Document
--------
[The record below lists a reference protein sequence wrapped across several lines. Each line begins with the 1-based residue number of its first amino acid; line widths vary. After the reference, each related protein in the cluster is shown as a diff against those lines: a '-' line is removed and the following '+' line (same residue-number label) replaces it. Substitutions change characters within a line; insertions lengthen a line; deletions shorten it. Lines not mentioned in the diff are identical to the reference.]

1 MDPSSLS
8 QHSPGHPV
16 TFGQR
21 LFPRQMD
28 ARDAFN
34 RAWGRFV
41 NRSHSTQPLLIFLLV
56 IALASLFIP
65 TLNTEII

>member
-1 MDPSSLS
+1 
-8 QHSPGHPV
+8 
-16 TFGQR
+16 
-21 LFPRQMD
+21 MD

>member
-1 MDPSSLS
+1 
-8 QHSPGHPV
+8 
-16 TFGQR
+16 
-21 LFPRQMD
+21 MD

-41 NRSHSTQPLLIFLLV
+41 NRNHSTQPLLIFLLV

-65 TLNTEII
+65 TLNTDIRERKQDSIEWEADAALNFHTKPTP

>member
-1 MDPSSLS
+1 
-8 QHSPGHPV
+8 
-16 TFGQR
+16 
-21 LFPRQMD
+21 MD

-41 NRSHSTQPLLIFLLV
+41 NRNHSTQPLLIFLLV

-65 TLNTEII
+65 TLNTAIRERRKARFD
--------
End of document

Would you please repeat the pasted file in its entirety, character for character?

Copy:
[The record below lists a reference protein sequence wrapped across several lines. Each line begins with the 1-based residue number of its first amino acid; line widths vary. After the reference, each related protein in the cluster is shown as a diff against those lines: a '-' line is removed and the following '+' line (same residue-number label) replaces it. Substitutions change characters within a line; insertions lengthen a line; deletions shorten it. Lines not mentioned in the diff are identical to the reference.]

1 MDPSSLS
8 QHSPGHPV
16 TFGQR
21 LFPRQMD
28 ARDAFN
34 RAWGRFV
41 NRSHSTQPLLIFLLV
56 IALASLFIP
65 TLNTEII

>member
-1 MDPSSLS
+1 
-8 QHSPGHPV
+8 
-16 TFGQR
+16 
-21 LFPRQMD
+21 MD

>member
-1 MDPSSLS
+1 
-8 QHSPGHPV
+8 
-16 TFGQR
+16 
-21 LFPRQMD
+21 MD

-41 NRSHSTQPLLIFLLV
+41 NRNHSTQPLLIFLLV

-65 TLNTEII
+65 TLNTDIRERKQDSIEWEADAALNFHTKPTP

>member
-1 MDPSSLS
+1 
-8 QHSPGHPV
+8 
-16 TFGQR
+16 
-21 LFPRQMD
+21 MD

-41 NRSHSTQPLLIFLLV
+41 NRNHSTQPLLIFLLV

-65 TLNTEII
+65 TLNTAIRERRKARFD